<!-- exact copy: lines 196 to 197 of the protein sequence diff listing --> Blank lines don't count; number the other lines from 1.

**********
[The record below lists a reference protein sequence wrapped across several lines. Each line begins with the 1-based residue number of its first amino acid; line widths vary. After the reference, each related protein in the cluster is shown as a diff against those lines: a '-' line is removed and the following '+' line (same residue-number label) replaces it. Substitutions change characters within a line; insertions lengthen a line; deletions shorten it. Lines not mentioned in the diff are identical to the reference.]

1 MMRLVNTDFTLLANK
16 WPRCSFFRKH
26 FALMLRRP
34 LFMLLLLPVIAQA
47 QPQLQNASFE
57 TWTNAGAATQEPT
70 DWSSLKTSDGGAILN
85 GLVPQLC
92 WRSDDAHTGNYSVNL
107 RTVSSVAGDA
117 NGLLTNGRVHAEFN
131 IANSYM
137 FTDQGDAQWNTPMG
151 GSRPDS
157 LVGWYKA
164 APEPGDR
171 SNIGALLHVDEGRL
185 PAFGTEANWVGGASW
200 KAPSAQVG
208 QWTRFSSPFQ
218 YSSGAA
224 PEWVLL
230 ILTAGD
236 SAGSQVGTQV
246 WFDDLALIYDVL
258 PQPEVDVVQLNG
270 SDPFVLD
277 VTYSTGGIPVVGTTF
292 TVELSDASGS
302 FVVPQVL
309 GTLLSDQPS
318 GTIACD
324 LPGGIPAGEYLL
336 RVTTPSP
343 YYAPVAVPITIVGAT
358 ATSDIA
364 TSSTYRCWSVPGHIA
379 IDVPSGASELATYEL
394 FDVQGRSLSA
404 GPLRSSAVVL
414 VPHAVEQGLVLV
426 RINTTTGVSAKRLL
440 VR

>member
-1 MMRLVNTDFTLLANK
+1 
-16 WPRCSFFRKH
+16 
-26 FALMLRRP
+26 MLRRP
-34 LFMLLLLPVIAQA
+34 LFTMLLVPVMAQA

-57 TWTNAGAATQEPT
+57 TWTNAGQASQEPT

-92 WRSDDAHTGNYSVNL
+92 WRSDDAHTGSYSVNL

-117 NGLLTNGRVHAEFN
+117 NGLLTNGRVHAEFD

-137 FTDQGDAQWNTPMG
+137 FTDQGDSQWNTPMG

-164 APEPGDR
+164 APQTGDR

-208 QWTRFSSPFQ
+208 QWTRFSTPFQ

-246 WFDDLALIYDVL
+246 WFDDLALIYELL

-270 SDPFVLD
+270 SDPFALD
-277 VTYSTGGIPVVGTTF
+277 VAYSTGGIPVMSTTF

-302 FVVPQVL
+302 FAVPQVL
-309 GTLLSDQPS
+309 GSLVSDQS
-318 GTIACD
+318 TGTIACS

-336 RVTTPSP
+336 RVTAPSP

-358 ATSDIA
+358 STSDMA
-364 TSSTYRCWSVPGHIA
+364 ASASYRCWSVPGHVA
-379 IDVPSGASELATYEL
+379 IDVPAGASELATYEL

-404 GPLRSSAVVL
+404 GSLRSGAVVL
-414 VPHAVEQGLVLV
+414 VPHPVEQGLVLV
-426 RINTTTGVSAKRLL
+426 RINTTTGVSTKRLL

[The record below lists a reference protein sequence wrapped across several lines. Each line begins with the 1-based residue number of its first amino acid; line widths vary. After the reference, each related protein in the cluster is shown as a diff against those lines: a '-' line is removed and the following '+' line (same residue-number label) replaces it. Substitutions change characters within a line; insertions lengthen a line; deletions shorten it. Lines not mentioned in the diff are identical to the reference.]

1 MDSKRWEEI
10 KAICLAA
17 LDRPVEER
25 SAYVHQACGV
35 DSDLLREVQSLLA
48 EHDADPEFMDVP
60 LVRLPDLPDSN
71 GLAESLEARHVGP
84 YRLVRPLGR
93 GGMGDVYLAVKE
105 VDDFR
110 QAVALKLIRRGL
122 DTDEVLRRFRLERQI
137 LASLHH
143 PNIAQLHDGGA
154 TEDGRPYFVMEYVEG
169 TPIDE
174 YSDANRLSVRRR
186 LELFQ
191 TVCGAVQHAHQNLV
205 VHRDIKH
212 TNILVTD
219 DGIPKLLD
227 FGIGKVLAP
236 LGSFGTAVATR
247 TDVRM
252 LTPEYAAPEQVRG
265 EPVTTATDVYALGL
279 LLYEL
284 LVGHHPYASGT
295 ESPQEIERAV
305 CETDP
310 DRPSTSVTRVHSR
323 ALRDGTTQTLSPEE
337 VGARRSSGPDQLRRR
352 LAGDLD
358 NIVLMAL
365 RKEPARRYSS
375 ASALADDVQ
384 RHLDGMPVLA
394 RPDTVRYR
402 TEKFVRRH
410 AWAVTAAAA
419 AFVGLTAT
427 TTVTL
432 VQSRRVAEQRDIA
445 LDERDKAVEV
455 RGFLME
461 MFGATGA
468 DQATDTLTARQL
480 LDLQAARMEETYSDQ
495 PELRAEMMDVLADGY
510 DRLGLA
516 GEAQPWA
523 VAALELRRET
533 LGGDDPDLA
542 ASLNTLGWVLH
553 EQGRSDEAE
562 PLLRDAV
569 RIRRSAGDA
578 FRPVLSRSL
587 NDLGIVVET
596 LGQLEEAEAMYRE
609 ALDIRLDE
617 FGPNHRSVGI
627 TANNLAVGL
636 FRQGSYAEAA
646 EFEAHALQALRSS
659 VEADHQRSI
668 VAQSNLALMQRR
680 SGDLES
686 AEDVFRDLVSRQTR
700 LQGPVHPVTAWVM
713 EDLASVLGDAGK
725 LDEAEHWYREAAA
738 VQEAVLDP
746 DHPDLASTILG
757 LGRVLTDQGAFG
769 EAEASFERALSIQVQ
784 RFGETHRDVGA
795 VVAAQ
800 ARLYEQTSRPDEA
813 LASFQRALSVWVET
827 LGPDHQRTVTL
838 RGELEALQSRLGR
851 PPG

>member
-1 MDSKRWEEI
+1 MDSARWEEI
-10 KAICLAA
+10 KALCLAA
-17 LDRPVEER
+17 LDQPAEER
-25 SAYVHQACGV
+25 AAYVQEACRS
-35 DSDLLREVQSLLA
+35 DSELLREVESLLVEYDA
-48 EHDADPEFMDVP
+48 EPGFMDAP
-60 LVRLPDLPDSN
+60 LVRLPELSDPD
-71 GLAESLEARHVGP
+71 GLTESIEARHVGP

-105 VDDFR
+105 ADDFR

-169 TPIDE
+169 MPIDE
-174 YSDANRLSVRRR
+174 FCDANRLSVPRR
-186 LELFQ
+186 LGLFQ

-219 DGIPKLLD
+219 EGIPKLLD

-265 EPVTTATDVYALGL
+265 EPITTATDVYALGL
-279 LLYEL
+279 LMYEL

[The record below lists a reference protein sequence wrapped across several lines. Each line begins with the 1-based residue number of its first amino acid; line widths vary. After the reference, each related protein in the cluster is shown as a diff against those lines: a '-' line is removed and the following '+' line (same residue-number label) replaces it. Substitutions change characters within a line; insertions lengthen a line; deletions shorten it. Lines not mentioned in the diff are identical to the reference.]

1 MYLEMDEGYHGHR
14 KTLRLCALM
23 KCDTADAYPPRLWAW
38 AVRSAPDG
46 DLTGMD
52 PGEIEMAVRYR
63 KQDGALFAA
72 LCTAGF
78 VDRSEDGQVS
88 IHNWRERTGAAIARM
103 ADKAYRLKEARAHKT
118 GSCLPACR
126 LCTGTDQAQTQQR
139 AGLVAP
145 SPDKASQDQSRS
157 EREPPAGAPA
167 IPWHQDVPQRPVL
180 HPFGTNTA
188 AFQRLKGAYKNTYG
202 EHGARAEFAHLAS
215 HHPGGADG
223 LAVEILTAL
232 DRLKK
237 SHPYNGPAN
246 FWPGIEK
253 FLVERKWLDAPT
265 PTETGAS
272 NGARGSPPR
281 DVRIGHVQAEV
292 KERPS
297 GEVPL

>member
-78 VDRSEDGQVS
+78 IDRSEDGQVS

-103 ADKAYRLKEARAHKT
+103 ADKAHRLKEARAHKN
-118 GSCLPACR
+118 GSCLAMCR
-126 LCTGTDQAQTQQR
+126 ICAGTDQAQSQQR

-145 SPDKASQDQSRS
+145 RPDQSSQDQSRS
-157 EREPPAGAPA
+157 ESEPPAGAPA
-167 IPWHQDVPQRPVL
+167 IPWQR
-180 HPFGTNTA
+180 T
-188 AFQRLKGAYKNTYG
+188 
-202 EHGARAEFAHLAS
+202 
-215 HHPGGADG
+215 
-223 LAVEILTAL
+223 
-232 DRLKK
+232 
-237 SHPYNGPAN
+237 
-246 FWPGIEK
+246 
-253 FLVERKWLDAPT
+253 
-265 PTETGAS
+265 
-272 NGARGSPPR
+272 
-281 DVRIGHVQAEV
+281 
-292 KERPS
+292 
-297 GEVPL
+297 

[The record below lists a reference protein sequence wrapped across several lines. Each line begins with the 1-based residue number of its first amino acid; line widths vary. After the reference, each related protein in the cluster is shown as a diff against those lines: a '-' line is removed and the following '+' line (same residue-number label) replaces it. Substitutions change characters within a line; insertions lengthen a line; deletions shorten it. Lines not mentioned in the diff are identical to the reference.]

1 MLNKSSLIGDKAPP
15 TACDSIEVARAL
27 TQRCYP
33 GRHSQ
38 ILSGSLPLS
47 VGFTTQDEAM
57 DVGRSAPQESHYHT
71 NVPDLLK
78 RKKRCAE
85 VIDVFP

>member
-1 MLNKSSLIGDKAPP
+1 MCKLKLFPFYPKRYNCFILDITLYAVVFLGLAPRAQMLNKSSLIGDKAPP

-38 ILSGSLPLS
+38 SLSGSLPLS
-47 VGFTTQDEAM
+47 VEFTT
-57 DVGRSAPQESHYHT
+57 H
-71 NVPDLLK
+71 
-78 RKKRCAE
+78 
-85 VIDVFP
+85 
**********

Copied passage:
-105 VDDFR
+105 ADDFR